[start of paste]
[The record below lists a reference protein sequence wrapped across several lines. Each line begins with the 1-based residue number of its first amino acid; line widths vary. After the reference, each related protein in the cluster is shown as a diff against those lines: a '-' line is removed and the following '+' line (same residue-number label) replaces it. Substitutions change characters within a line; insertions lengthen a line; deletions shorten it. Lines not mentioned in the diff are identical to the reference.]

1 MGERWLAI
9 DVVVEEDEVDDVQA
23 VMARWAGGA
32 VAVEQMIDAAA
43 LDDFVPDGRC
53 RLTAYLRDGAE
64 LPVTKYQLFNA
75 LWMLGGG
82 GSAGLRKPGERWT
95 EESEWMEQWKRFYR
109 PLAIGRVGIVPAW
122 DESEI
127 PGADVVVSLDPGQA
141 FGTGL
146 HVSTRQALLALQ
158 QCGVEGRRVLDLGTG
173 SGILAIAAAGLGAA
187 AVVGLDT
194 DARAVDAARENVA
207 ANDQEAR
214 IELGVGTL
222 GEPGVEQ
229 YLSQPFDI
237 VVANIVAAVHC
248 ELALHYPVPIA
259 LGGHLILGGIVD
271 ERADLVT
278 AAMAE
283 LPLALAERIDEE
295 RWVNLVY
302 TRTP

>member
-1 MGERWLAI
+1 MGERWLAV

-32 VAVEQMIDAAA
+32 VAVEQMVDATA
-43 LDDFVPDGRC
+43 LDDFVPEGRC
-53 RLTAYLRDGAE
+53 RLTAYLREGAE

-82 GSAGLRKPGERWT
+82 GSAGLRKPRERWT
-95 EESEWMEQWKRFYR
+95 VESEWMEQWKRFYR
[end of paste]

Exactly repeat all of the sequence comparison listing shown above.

[The record below lists a reference protein sequence wrapped across several lines. Each line begins with the 1-based residue number of its first amino acid; line widths vary. After the reference, each related protein in the cluster is shown as a diff against those lines: a '-' line is removed and the following '+' line (same residue-number label) replaces it. Substitutions change characters within a line; insertions lengthen a line; deletions shorten it. Lines not mentioned in the diff are identical to the reference.]

1 MGERWLAI
9 DVVVEEDEVDDVQA
23 VMARWAGGA
32 VAVEQMIDAAA
43 LDDFVPDGRC
53 RLTAYLRDGAE
64 LPVTKYQLFNA
75 LWMLGGG
82 GSAGLRKPGERWT
95 EESEWMEQWKRFYR
109 PLAIGRVGIVPAW
122 DESEI
127 PGADVVVSLDPGQA
141 FGTGL
146 HVSTRQALLALQ
158 QCGVEGRRVLDLGTG
173 SGILAIAAAGLGAA
187 AVVGLDT
194 DARAVDAARENVA
207 ANDQEAR
214 IELGVGTL
222 GEPGVEQ
229 YLSQPFDI
237 VVANIVAAVHC
248 ELALHYPVPIA
259 LGGHLILGGIVD
271 ERADLVT
278 AAMAE
283 LPLALAERIDEE
295 RWVNLVY
302 TRTP

>member
-1 MGERWLAI
+1 MGERWLAV

-32 VAVEQMIDAAA
+32 VAVEQMVDATA
-43 LDDFVPDGRC
+43 LDDFVPEGRC
-53 RLTAYLRDGAE
+53 RLTAYLREGAE

-82 GSAGLRKPGERWT
+82 GSAGLRKPRERWT
-95 EESEWMEQWKRFYR
+95 VESEWMEQWKRFYR